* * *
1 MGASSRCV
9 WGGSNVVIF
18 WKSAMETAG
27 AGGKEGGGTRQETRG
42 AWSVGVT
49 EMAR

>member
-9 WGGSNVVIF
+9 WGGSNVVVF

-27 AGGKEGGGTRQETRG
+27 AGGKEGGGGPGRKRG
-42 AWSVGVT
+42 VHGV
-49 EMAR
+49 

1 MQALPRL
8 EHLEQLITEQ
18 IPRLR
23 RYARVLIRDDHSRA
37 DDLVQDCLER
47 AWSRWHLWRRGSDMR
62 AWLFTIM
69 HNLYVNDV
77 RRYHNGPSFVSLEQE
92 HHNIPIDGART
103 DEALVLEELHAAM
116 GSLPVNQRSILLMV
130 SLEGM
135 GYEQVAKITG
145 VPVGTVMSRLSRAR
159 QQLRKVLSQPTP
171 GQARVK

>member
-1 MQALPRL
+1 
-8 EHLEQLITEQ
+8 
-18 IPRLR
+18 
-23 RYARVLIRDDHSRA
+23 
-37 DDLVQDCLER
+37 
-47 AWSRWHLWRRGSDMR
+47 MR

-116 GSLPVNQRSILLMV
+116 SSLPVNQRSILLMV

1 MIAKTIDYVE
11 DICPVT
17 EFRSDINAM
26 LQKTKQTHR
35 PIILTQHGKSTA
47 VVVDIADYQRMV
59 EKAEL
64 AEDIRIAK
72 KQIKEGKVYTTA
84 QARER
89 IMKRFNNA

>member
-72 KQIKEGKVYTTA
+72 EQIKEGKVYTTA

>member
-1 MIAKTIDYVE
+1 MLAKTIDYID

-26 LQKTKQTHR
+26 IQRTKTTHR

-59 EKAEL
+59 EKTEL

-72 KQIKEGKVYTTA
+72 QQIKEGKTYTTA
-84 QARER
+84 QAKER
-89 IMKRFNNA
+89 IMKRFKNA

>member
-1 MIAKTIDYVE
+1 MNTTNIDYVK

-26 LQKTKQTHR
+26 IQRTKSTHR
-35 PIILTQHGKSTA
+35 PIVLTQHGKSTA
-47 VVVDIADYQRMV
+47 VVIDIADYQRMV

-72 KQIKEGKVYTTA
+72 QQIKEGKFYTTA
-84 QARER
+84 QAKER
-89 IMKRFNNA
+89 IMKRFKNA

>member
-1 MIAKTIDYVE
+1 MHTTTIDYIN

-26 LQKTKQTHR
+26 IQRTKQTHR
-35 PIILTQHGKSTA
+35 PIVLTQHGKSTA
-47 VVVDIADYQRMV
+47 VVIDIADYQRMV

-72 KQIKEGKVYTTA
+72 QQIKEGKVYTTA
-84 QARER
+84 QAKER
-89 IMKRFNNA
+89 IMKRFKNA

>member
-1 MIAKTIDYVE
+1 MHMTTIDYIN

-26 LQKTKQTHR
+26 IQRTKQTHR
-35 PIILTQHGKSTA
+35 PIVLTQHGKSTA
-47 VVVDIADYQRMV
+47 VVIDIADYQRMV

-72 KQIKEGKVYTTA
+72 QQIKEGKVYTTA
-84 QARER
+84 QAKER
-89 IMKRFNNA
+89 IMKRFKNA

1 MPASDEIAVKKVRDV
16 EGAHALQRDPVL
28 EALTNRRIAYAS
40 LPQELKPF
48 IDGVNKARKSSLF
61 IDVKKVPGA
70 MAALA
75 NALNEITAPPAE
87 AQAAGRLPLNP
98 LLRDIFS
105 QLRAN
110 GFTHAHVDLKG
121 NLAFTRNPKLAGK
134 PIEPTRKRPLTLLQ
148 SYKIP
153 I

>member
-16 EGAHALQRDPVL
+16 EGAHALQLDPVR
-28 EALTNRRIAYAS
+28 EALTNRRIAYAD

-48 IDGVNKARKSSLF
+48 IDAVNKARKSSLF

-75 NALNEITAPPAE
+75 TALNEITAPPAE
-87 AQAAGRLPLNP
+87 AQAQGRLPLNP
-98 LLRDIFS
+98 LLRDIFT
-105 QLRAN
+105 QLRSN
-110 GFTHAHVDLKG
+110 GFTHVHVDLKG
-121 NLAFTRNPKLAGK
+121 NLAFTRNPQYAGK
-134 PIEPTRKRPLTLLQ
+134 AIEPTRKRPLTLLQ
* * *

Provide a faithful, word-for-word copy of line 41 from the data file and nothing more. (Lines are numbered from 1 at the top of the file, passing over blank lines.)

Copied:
+23 